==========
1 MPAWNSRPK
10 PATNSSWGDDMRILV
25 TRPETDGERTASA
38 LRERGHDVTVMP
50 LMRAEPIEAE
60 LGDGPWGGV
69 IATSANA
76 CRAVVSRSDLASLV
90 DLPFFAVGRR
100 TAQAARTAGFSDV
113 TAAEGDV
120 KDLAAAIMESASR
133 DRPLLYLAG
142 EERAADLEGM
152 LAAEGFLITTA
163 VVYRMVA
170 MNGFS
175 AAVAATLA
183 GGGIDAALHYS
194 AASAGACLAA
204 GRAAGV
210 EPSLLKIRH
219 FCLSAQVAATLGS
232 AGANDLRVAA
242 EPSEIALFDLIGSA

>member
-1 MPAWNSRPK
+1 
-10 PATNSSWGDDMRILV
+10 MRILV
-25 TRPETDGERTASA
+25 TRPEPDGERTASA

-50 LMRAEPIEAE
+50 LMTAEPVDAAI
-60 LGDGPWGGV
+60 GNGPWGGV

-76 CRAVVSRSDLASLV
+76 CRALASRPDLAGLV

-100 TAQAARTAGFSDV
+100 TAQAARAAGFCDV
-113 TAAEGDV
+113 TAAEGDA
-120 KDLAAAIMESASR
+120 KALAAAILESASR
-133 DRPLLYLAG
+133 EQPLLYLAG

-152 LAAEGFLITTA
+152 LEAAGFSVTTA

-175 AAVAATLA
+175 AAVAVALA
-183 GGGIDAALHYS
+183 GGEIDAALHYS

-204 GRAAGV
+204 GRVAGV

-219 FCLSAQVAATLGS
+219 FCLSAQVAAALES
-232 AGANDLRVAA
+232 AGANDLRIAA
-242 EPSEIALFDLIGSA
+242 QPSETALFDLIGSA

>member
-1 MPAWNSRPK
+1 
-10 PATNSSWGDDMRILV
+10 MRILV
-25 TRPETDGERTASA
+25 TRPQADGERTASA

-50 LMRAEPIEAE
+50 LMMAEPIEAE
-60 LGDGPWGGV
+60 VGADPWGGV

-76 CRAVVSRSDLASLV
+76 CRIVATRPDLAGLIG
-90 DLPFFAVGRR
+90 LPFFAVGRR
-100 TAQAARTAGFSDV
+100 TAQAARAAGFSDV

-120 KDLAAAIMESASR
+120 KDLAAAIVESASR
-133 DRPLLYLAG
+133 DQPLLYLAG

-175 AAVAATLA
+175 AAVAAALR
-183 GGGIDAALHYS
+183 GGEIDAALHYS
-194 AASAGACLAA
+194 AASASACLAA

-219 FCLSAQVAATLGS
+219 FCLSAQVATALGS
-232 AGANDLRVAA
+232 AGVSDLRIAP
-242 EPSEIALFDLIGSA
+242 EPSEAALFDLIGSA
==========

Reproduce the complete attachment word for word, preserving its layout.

1 MPAWNSRPK
10 PATNSSWGDDMRILV
25 TRPETDGERTASA
38 LRERGHDVTVMP
50 LMRAEPIEAE
60 LGDGPWGGV
69 IATSANA
76 CRAVVSRSDLASLV
90 DLPFFAVGRR
100 TAQAARTAGFSDV
113 TAAEGDV
120 KDLAAAIMESASR
133 DRPLLYLAG
142 EERAADLEGM
152 LAAEGFLITTA
163 VVYRMVA
170 MNGFS
175 AAVAATLA
183 GGGIDAALHYS
194 AASAGACLAA
204 GRAAGV
210 EPSLLKIRH
219 FCLSAQVAATLGS
232 AGANDLRVAA
242 EPSEIALFDLIGSA

>member
-1 MPAWNSRPK
+1 
-10 PATNSSWGDDMRILV
+10 MRILV
-25 TRPETDGERTASA
+25 TRPEPDGERTASA

-50 LMRAEPIEAE
+50 LMTAEPVDAAI
-60 LGDGPWGGV
+60 GNGPWGGV

-76 CRAVVSRSDLASLV
+76 CRALASRPDLAGLV

-100 TAQAARTAGFSDV
+100 TAQAARAAGFCDV
-113 TAAEGDV
+113 TAAEGDA
-120 KDLAAAIMESASR
+120 KALAAAILESASR
-133 DRPLLYLAG
+133 EQPLLYLAG

-152 LAAEGFLITTA
+152 LEAAGFSVTTA

-175 AAVAATLA
+175 AAVAVALA
-183 GGGIDAALHYS
+183 GGEIDAALHYS

-204 GRAAGV
+204 GRVAGV

-219 FCLSAQVAATLGS
+219 FCLSAQVAAALES
-232 AGANDLRVAA
+232 AGANDLRIAA
-242 EPSEIALFDLIGSA
+242 QPSETALFDLIGSA

>member
-1 MPAWNSRPK
+1 
-10 PATNSSWGDDMRILV
+10 MRILV
-25 TRPETDGERTASA
+25 TRPQADGERTASA

-50 LMRAEPIEAE
+50 LMMAEPIEAE
-60 LGDGPWGGV
+60 VGADPWGGV

-76 CRAVVSRSDLASLV
+76 CRIVATRPDLAGLIG
-90 DLPFFAVGRR
+90 LPFFAVGRR
-100 TAQAARTAGFSDV
+100 TAQAARAAGFSDV

-120 KDLAAAIMESASR
+120 KDLAAAIVESASR
-133 DRPLLYLAG
+133 DQPLLYLAG

-175 AAVAATLA
+175 AAVAAALR
-183 GGGIDAALHYS
+183 GGEIDAALHYS
-194 AASAGACLAA
+194 AASASACLAA

-219 FCLSAQVAATLGS
+219 FCLSAQVATALGS
-232 AGANDLRVAA
+232 AGVSDLRIAP
-242 EPSEIALFDLIGSA
+242 EPSEAALFDLIGSA